Next week, FHFA will kick off its important new full-scope review of the Home Loan Bank System with a belated assessment of a $1 trillion-plus GSE that has quietly basked in the long shadow cast by its even larger siblings, Fannie Mae and Freddie Mac.  Their history tells the sorry tale of GSEs allowed too long to evade careful scrutiny and a tightly-confined mission.  Another once-upon-a-time GSE, Sallie Mae, tells a different tale, this time of ill-designed privatization.  These are hard lessons but doing nothing is even worse.  If FHFA avoids the pitfalls of letting too much pass it by or rushing to ill-conceived reform, then modernizing the Home Loan Bank System could be a boon to economic equality – a meaningful mission and then some.

As a sweeping, caustic study has shown, the System’s seclusion has allowed it to escape anything akin to modern prudential safeguards or standards ensuring mission adherence and taxpayer protections.  These gaping flaws must be quickly repaired, but the System must be saved not so much for its members, but for what it could deliver if allowed to serve its full potential.

Going back two decades, rules still in full force allowed Home Loan Banks to hold “acquired member assets” (AMA).  This is an artifact of an ill-starred effort by the Chicago FHLB to challenge Fannie and Freddie in the secondary mortgage market.  It ended in considerable losses to all Home Loan Banks that tried to be mortgage-finance “partners.”  However, the AMA rules go farther and thus could do considerably better.

The AMA standards derive from the System’s pre-FHFA regulator, the Federal Housing Finance Board (FHFB).  It decided that the System’s mission was not just backing member mortgage finance, but also creating “thriving and liable communities.”  Heads up, FHFA!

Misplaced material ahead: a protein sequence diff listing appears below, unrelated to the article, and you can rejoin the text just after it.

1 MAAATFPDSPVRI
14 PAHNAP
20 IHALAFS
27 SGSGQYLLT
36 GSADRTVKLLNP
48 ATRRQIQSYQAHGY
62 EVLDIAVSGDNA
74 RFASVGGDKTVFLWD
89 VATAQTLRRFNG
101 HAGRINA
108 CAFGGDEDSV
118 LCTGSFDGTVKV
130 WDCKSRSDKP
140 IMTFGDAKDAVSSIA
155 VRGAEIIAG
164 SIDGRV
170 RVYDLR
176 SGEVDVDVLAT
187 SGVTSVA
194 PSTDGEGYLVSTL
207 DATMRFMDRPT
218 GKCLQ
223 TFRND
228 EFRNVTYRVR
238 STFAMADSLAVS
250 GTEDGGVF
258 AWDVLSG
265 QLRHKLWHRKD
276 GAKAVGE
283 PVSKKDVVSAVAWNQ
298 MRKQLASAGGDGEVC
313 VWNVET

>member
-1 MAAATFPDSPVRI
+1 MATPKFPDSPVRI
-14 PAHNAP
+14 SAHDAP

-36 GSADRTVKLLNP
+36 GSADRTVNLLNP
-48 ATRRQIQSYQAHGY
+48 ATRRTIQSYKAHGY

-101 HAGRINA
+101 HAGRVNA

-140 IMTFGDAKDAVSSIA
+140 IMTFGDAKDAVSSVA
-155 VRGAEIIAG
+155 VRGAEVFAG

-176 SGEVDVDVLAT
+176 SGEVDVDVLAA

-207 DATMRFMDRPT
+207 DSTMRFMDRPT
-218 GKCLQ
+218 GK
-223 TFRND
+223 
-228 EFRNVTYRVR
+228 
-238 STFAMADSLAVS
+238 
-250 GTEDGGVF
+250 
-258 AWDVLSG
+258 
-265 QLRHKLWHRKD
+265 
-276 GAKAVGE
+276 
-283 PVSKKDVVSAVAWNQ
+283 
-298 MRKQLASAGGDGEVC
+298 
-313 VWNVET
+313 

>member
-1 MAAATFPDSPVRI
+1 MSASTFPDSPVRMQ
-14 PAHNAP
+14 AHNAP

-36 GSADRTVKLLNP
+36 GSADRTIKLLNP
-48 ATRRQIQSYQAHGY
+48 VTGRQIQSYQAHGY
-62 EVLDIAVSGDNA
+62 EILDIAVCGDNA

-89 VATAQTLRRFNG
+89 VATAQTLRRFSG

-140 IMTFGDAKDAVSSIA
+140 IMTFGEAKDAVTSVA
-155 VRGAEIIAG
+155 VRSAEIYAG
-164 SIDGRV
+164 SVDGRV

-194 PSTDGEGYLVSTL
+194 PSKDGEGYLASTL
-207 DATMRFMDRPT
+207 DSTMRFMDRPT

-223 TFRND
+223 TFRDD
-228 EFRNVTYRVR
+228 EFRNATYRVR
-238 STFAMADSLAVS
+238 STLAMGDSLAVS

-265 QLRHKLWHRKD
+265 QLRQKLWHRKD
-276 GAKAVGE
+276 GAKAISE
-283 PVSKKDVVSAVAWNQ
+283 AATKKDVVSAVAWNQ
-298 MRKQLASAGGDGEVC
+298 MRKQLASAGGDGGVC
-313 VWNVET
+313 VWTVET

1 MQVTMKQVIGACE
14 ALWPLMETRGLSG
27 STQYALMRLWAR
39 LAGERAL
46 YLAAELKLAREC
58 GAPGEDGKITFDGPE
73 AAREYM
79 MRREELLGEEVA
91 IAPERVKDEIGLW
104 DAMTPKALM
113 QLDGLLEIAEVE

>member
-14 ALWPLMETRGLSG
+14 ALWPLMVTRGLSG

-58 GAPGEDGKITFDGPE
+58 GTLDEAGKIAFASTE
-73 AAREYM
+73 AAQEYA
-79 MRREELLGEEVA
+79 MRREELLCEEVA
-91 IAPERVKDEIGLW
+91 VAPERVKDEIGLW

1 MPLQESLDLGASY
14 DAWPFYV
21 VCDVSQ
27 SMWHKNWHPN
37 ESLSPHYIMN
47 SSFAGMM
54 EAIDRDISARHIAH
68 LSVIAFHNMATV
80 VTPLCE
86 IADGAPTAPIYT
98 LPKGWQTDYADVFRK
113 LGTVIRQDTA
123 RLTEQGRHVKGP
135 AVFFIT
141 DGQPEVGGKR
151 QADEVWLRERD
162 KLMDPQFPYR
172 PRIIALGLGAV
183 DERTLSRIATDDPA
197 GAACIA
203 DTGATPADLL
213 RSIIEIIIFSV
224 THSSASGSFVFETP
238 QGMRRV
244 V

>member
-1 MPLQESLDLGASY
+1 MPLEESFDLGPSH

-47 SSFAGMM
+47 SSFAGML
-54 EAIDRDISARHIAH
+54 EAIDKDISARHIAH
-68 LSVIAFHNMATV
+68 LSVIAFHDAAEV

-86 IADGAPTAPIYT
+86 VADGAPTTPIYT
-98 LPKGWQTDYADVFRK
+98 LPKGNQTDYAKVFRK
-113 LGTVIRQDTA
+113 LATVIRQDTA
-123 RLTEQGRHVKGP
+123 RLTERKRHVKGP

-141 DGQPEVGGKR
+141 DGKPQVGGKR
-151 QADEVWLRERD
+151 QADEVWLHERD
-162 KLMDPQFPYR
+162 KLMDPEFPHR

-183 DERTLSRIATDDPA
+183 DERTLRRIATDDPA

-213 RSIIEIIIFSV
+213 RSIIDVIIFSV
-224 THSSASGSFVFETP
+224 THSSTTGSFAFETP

The rules allowed the Banks to do far better than buy nonconforming mortgages at benefit largely to mortgage bankers.  Under the rules, Home Loan Banks can also buy multi-family loans.  What a difference that could make for loans not suitable for secondary-market backing from the other GSEs at a time of epic rental unaffordability.  Home Loan Banks could  also purchase the kind of loans that make a material difference to LMI communities – think for example of BofA’s innovative program to provide down payment assistance in LMI communities.  The rule could also be read to allow Banks to back credit-risk transfer in which members sold mortgage risk into the secondary market, hopefully not just aping Fannie and Freddie but instead giving members new ways to reduce credit risk and thus capital requirements for the kinds of mortgages that create thriving and livable communities.

Expanding the assets Home Loan Banks acquire from members wouldn’t undermine the Home Loan Banks’ ability to support member liquidity for continuing mortgage-finance activities, although I would hope that FHFA ensures going forward that this mission is truly met.  Going father, empowering the acquired-member-asset program would make the Banks true partners building thriving and liable communities and provide real return to each dollar of risk taxpayers take in return for FHLB funding subsidies.

What could go wrong?  A lot given the Home Loan Banks’ history.  Making the System earn its implicit guarantee is critical, but simply slapping approval on equality-vital activities will spell disaster if new asset purchases arrive in the absence of stringent FHLB safety-and-soundness and mission-compliance standards.  Unlike the System’s long-captive regulator, FHFA has finally come of age in recent years and is well-equipped to set appropriate prudential and transparency standards to ensure that a new FHLB equitable-finance mission comes without mishap.  With these new safeguards, this new mission cannot begin soon enough.